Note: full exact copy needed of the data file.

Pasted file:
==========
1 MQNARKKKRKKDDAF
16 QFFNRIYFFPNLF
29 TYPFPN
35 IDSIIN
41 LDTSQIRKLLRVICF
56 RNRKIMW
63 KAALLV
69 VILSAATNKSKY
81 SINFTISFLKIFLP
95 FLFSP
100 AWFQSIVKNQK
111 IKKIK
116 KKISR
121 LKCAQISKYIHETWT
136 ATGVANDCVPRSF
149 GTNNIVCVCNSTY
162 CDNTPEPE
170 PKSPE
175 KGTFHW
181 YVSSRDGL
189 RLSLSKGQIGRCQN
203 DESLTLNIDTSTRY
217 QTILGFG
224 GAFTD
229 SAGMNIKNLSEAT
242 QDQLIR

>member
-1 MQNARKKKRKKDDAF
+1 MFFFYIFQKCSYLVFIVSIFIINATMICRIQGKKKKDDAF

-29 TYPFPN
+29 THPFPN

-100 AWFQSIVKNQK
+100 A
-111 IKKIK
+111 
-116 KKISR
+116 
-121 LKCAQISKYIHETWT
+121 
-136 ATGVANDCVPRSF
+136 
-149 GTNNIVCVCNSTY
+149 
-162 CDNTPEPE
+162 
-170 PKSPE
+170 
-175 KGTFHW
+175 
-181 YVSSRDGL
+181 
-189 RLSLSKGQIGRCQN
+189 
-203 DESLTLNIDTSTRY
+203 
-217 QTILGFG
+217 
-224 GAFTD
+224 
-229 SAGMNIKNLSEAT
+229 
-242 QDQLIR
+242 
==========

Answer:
1 MQNARKKKRKKDDAF
16 QFFNRIYFFPNLF
29 TYPFPN
35 IDSIIN
41 LDTSQIRKLLRVICF
56 RNRKIMW
63 KAALLV
69 VILSAATNKSKY
81 SINFTISFLKIFLP
95 FLFSP
100 AWFQSIVKNQK
111 IKKIK
116 KKISR
121 LKCAQISKYIHETWT
136 ATGVANDCVPRSF
149 GTNNIVCVCNSTY
162 CDNTPEPE
170 PKSPE
175 KGTFHW
181 YVSSRDGL
189 RLSLSKGQIGRCQN
203 DESLTLNIDTSTRY
217 QTILGFG
224 GAFTD
229 SAGMNIKNLSEAT
242 QDQLIR

>member
-1 MQNARKKKRKKDDAF
+1 MFFFYIFQKCSYLVFIVSIFIINATMICRIQGKKKKDDAF

-29 TYPFPN
+29 THPFPN

-100 AWFQSIVKNQK
+100 A
-111 IKKIK
+111 
-116 KKISR
+116 
-121 LKCAQISKYIHETWT
+121 
-136 ATGVANDCVPRSF
+136 
-149 GTNNIVCVCNSTY
+149 
-162 CDNTPEPE
+162 
-170 PKSPE
+170 
-175 KGTFHW
+175 
-181 YVSSRDGL
+181 
-189 RLSLSKGQIGRCQN
+189 
-203 DESLTLNIDTSTRY
+203 
-217 QTILGFG
+217 
-224 GAFTD
+224 
-229 SAGMNIKNLSEAT
+229 
-242 QDQLIR
+242 